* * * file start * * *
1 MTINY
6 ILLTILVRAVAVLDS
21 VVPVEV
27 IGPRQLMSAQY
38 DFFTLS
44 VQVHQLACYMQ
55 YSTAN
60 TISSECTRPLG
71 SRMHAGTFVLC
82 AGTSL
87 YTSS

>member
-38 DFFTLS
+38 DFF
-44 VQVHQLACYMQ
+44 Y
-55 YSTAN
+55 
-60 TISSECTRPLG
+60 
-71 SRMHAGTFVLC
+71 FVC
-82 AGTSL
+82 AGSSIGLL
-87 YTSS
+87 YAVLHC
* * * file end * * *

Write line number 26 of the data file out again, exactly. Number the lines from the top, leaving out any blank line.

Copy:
+87 YAVLHC